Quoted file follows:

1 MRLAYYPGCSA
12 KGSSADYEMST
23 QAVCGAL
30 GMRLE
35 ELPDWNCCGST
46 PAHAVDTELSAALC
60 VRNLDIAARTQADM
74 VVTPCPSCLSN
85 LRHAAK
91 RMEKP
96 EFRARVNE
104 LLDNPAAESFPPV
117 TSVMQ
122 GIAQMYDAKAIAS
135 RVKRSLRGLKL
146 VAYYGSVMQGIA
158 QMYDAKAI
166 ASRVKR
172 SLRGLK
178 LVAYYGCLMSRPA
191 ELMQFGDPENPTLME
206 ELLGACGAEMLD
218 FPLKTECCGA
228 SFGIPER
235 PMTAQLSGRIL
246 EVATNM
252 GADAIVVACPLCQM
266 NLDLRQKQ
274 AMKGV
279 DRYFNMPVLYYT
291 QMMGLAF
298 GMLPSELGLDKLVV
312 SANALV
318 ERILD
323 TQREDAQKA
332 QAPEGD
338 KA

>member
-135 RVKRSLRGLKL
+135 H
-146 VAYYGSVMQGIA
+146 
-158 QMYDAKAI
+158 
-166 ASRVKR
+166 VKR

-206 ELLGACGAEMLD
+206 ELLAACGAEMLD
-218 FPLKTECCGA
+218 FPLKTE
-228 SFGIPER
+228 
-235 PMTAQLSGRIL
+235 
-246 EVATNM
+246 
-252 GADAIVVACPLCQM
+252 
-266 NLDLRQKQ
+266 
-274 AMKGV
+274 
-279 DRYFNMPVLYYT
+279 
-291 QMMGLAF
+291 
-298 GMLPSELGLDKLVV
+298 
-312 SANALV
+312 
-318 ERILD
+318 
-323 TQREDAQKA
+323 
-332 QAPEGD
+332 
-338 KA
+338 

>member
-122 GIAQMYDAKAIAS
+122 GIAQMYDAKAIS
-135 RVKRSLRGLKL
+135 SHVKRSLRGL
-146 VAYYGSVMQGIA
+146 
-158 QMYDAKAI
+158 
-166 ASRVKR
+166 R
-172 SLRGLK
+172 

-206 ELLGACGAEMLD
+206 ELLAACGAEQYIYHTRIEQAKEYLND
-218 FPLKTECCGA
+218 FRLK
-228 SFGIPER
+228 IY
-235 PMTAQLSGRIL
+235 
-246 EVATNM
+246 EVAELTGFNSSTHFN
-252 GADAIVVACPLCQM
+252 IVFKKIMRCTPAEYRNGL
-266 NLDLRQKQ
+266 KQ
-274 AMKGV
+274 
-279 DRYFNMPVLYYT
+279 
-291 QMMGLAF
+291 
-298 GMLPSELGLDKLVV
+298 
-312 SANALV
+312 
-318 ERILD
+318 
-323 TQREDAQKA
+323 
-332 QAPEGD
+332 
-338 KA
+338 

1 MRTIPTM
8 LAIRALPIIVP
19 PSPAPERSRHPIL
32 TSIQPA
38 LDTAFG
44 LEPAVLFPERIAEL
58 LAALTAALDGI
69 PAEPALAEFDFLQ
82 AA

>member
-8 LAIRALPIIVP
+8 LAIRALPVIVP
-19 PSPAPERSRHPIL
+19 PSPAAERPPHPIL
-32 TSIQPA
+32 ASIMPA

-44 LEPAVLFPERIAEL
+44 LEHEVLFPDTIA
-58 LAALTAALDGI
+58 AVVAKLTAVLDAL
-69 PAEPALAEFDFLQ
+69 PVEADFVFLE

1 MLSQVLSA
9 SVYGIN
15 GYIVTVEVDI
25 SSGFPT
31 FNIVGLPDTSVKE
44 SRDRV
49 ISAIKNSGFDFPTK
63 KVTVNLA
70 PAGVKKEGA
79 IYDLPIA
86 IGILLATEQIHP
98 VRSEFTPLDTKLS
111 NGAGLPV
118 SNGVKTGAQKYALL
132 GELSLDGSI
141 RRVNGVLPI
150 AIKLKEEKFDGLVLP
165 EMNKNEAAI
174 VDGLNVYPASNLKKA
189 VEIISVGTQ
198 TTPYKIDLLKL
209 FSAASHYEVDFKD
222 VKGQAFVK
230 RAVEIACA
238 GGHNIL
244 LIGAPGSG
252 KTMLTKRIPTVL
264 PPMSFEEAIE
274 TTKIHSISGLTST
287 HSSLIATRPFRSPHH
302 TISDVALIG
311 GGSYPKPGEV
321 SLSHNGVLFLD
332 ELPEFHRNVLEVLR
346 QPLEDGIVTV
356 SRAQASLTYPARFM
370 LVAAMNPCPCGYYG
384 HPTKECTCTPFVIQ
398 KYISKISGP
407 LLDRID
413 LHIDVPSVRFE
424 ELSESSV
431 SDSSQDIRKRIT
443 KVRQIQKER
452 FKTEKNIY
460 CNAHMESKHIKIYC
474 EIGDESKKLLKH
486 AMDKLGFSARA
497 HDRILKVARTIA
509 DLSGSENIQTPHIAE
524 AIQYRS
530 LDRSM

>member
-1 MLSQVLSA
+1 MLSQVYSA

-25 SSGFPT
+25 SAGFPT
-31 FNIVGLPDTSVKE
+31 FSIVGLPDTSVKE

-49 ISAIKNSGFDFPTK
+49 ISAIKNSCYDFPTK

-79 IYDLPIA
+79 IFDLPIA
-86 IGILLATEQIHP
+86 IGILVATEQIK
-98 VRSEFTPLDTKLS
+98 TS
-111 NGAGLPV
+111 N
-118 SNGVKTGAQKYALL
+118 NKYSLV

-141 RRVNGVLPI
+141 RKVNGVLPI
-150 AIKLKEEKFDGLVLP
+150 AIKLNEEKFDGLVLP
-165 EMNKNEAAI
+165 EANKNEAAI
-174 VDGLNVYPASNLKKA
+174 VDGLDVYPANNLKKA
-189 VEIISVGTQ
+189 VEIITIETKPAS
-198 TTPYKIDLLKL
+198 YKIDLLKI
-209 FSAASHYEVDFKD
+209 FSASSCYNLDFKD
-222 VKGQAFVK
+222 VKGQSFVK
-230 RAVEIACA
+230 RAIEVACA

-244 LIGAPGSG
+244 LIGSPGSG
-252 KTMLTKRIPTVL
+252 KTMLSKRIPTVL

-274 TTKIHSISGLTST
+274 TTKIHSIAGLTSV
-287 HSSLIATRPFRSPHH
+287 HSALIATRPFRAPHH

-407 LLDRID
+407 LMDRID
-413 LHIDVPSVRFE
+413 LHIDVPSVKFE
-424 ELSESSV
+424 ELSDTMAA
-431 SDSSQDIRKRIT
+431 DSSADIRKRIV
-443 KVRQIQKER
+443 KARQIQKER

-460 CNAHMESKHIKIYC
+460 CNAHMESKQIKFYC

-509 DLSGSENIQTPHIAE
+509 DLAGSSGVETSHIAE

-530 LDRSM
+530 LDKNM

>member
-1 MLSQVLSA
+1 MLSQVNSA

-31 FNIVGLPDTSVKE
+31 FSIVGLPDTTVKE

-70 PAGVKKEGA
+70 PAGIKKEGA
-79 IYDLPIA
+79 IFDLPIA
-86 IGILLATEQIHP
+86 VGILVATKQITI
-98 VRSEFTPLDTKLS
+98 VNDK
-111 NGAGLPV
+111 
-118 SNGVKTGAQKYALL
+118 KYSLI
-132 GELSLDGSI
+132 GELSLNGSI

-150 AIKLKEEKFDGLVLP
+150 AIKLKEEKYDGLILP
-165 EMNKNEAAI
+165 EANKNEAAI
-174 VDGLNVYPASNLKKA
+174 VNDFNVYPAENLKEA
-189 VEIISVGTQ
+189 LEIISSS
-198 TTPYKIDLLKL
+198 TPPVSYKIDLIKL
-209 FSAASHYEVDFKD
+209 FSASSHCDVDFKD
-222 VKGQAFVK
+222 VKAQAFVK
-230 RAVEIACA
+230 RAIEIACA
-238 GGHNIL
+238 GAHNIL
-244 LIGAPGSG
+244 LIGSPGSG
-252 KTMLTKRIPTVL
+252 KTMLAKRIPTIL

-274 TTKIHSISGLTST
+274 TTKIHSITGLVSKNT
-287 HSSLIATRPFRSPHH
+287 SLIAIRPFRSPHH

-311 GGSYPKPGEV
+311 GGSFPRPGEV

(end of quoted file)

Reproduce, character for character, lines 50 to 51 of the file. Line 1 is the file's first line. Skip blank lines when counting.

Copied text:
+218 FPLKTE
-228 SFGIPER